Ford keeps flyingFord flew 7% after it unveiling a new compact pickup truck and some impressive sales numbers - the stock is up 35% since the start of May.
Last week, Ford continued its winning streak with a 7% jump that took the stock to its highest price since 2016, on the back of a JP Morgan upgrade and the release of a new vehicle. Prices are now trading at around the $15 mark – highs that investors haven’t seen since May 2016. The new entry-level truck is called Maverick, and is part of the automaker’s plan to offer pickups at a variety of prices as the market becomes more competitive.
Another piece of good news came in the form of a JP Morgan analyst upgrade, probably thanks to the sales numbers released the day before. Ford reported last week that its U.S. sales rose in May despite production issues and chip shortages that have been plaguing automakers. Sales were up 4.1% for the month, a welcome improvement from the sharp decline in May 2020 as COVID ran rampant. Whilst beating last year's numbers wasn't exactly difficult, it was still a surprise given the production challenges that the company has had to face recently – interruptions at key factories in the U.S. coupled with strong consumer demand has left Ford, and indeed a lot of others, in the doldrums as inventories are depleted and the global chip shortage continues.
the JP Morgan analyst, Ryan Brinkman, said about the stock.
Investor day excitmentFord is up over 12% in two days to close at its highest price since July 2016 after its investor day reveals plans to boost electric vehicle investment to $30 billion by 2025.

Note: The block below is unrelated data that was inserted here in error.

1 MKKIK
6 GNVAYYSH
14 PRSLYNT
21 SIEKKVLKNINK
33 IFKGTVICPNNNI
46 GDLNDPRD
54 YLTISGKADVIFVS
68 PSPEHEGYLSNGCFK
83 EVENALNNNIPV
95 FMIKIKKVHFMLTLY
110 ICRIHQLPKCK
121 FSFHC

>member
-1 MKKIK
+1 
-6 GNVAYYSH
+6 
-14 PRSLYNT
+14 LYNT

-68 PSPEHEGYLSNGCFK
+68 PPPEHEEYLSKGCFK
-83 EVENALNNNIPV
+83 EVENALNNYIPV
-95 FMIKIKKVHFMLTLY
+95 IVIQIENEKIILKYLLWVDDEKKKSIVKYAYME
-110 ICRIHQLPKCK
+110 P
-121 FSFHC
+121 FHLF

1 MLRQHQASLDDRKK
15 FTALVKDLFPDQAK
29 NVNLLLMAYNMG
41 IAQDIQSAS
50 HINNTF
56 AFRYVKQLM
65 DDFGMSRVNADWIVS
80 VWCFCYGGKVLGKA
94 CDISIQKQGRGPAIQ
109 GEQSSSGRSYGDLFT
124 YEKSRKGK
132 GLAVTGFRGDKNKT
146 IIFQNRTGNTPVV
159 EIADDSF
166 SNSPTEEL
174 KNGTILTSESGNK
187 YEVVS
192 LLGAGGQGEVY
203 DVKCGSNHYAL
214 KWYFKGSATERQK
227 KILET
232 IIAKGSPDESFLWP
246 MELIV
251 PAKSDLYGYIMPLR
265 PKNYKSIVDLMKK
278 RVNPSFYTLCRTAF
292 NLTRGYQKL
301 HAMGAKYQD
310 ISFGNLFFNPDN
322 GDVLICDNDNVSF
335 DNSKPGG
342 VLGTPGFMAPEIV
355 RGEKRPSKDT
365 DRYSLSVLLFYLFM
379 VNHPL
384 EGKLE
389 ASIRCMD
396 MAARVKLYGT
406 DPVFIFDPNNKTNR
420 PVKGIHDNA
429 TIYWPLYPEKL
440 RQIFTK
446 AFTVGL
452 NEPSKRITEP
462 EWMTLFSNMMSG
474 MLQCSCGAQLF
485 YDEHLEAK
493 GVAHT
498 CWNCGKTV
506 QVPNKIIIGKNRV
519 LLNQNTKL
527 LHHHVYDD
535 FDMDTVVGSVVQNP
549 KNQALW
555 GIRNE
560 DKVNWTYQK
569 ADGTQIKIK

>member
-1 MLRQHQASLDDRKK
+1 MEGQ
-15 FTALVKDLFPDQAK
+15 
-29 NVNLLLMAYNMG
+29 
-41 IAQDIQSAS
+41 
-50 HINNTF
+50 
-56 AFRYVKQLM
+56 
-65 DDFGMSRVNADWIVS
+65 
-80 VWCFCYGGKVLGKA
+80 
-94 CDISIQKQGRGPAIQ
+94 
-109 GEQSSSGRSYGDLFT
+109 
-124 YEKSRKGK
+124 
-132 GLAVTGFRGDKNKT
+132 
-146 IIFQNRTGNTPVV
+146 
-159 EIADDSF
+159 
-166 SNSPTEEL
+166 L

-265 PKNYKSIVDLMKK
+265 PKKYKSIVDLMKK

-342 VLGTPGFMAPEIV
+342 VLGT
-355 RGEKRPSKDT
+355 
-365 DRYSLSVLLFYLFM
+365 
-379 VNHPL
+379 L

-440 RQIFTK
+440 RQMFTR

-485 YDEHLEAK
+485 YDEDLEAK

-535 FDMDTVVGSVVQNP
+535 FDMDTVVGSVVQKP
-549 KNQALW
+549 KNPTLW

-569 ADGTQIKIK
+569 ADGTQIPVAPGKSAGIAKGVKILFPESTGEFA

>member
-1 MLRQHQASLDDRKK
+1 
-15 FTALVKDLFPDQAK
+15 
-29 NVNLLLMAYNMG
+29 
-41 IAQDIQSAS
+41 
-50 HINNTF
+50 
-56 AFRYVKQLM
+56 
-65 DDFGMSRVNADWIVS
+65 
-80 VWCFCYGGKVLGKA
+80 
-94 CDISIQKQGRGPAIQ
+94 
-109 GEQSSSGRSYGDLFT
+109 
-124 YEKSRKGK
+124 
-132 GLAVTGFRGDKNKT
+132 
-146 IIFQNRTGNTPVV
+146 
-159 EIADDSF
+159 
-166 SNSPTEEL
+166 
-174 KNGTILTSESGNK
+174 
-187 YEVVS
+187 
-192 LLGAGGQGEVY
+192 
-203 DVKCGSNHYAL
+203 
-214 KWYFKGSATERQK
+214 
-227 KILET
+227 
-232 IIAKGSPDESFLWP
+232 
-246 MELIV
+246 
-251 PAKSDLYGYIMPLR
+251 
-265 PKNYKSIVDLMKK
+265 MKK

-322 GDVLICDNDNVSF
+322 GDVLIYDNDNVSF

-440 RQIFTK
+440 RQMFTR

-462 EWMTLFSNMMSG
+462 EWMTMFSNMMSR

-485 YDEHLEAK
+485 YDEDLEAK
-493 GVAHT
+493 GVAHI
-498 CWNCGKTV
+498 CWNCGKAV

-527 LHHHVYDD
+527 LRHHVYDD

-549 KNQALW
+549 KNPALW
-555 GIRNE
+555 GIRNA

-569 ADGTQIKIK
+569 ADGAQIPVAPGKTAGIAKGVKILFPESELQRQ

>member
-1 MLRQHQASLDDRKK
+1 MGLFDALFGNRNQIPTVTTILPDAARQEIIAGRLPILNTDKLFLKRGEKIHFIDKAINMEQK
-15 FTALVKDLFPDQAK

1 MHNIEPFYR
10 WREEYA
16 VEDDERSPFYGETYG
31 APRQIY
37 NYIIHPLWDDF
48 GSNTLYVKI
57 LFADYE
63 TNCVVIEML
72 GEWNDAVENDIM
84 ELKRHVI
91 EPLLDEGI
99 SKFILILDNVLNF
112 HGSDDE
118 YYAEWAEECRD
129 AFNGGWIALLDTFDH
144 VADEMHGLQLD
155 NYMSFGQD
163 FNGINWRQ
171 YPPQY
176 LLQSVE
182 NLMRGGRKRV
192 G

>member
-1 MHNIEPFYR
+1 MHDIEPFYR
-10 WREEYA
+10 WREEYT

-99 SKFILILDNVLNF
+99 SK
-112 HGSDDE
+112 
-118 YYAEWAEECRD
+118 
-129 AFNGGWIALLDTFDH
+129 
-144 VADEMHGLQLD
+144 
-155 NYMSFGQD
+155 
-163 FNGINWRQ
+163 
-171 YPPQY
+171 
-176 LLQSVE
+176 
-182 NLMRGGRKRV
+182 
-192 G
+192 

Shares of Ford jumped up almost 9% on Wednesday on the back of CEO Jim Farley’s first investor day, where shareholders got a look at the company’s impressive new “Ford+'' initiative, which is aimed specifically at increasing profits and expanding into high tech segments. The car maker is also hugely investing in its EV segment, which has recently got a lot of attention for the new electric version of its most popular pickup last week. A part of the new Ford+ plan is for electric vehicles to make up nearly half of all global sales by 2030, and Ford will increase its investment into EVs to over $30 billion by 2025.
said Ford CEO Jim Farley.
Promising partnershipFord stock is absolutely cruising, jumping almost 7% on Friday to close at its highest price in a decade after the automaker announced a new partnership with a South Korean battery maker to support the rollout of the new EV pickup it announced last week.
Ford stock got a boost earlier last week after revealing its brand new Electric Ford F-150 Lightning pickup; and prices shot up another 6.73% on May 21 with the announcement that the rollout would be supported by a new deal with South Korean battery maker SK Innovation. The pair have agreed to form a battery joint venture in the U.S., and have signed a deal to form a new venture together called BlueOvalSK.